Monday, September 15, 2014

Saturday at Lake Arrowhead

On Saturday I attended the Bird Walk at Lake Arrowhead State Park. We had some out of town guests (David, Jonathon, Eilene) from New Mexico and Arizona as well as Terry, June and Paula.

It was unseasonably cool for mid September, which I was very happy about. I expected a lot of shorebirds, considering the numbers of shorebirds at Lake Wichita that past couple of weeks. Other than a few killdeer, the shorebirds were not to be found on Saturday. However, we did have some decent birds.

When you go on a bird walk, the expectation most people have is the "leader" is going to be an expert and be able to identify every bird seen. I am very conservative. If I am not absolutely positive about the ID, I don't make one. I do take note of field marks and try to research the bird later for a positive identification. We had three mystery birds when we stopped the walk--two of which I feel comfortable making an identification call.

The first was a small group of dickcissel that perched out in the open for a long time. When I initially
Dickcissel at LASP. Photo courtesy of Paula Savage
got a good look at them, I identified them as dickcissel and then for some reason, talked myself out of the ID. Paula Savage took the photo accompanying this post and as soon as I opened her email, the dickcissel identification was obvious. Thank goodness for a photographer among us.

The second mystery bird remains unidentified. It looked a lot like an oriole. One of the members of our group leaned toward a Bullock's oriole. I was reluctant to go there, as there was no white patch on the wing--it was more like a pair of wing bars. Really, it looked more like a tanager, but they tanager it looked most like hasn't been recorded anywhere close to our area. That doesn't mean it is impossible, just not likely. We did not get a photo of this bird, so it remains unidentified--those that were there can decide to record it as they wish.

The third mystery bird was an Empidonax flycatcher. These birds are notoriously difficult to identify without a song clue, which we didn't get. The most noticeable field mark was the olive tint to the plumage, to include the wing bars,which were obvious, but not sharply distinct. I also wrote down a bi-colored bill and some very light streaking on the throat and upper breast. Based upon those notes and comparing all of the species accounts, my best guess is an Acadian flycatcher.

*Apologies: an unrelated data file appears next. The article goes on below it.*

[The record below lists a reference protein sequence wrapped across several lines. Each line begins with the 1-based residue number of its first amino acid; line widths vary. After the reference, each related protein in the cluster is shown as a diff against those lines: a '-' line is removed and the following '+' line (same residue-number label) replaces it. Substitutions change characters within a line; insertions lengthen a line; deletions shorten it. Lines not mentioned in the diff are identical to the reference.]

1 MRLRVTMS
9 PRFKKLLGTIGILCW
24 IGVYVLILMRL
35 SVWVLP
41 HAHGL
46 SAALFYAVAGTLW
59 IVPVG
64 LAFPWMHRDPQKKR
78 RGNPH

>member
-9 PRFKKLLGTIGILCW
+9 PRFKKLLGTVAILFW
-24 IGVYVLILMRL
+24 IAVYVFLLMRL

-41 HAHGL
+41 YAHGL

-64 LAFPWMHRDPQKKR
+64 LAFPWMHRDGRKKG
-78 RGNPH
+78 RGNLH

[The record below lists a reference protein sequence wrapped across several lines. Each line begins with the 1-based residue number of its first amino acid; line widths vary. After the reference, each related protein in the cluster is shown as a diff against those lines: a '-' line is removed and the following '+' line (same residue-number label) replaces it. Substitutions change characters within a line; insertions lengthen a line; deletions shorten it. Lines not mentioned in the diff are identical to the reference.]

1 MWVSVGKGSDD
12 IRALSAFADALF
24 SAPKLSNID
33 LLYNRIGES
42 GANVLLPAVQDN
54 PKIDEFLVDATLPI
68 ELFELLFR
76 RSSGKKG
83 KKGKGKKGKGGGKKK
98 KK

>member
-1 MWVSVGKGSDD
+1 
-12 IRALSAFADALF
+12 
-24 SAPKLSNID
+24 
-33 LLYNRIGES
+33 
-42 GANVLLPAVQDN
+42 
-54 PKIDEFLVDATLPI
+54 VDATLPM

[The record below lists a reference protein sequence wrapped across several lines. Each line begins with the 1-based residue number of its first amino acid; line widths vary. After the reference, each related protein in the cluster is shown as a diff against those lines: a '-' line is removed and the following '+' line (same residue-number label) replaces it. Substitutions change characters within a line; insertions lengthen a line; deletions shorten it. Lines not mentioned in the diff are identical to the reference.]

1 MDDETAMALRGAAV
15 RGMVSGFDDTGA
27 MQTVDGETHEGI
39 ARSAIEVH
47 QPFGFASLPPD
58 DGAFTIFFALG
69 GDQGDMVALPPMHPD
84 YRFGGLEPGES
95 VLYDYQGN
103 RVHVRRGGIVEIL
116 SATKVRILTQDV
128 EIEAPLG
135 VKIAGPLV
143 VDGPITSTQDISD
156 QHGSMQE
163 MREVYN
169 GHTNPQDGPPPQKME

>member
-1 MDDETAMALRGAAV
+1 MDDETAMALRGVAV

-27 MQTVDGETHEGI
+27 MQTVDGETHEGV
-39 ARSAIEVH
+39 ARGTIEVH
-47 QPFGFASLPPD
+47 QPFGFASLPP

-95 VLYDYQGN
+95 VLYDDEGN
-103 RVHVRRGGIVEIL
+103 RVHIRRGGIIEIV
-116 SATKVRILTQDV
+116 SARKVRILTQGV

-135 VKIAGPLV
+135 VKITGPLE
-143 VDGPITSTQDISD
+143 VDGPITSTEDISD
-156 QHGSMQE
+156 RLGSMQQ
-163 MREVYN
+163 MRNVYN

One of the best birds of the morning was an adult male red-headed woodpecker. We don't get to see these as often as we used to, so it is always a treat. This was a lifer for Paula. We had another lifer for one of our out-of-town visitors--a scissor-tailed flycatcher. We took time to really look at and enjoy these birds. It's a fact that we see so many of common birds such as the scissor-tailed flycatcher that we don't take the time to really look at and appreciate just how beautiful they are.

The birds seen in the park Saturday were: killdeer, great egret, great blue heron, snowy egret, Canada goose, double-crested cormorant, turkey vulture, Eurasian collared dove, white-winged dove, Bewick's wren, red-headed woodpecker, northern mockingbird, northern cardinal, scissor-tailed flycatcher, Acadian flycatcher, dickcissel, orchard oriole, lark sparrow, and yellow warbler.

On the way home, I stopped at the Chat Trail in Lake Wichita Park in hopes of catching sight of the redstart seen and photographed a few days before by Paula Savage. No dice on that. In fact, it was very quiet on the Chat Trail for this time of year.  We were there for just about 20 minutes and saw the following birds: Eurasian collared dove, white-winged dove, chimney swift, hummingbird sp., scissor-tailed flycatcher, great-crested flycatcher, blue jay, northern cardinal, northern mockingbird, robin, eastern phoebe, house finch, savannah sparrow, and house sparrow.

Overall, a nice morning of birding.

Good birding!

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